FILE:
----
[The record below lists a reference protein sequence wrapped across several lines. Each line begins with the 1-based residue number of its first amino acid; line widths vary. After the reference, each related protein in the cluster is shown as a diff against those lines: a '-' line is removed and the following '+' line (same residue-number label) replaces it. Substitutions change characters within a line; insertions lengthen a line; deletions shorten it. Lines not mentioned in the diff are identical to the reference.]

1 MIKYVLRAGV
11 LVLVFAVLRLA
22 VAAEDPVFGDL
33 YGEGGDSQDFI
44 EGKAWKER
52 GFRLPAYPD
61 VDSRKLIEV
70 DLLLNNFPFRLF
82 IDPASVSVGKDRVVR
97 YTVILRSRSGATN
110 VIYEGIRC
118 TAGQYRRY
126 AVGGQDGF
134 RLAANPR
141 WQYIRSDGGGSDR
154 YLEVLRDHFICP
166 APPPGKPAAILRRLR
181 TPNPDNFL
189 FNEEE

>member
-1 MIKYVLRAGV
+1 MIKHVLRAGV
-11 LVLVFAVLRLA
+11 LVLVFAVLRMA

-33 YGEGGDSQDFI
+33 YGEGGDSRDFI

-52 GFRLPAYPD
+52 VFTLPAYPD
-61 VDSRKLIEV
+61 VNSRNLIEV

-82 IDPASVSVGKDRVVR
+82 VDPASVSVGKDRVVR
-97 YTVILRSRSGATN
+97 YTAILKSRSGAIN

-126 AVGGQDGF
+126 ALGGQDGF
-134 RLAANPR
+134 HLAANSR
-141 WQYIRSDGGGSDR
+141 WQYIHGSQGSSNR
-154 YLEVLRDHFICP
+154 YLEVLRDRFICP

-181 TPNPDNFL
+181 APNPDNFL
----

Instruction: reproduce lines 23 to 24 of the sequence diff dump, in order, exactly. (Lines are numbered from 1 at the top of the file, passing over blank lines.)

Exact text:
+1 MIKHVLRAGV
-11 LVLVFAVLRLA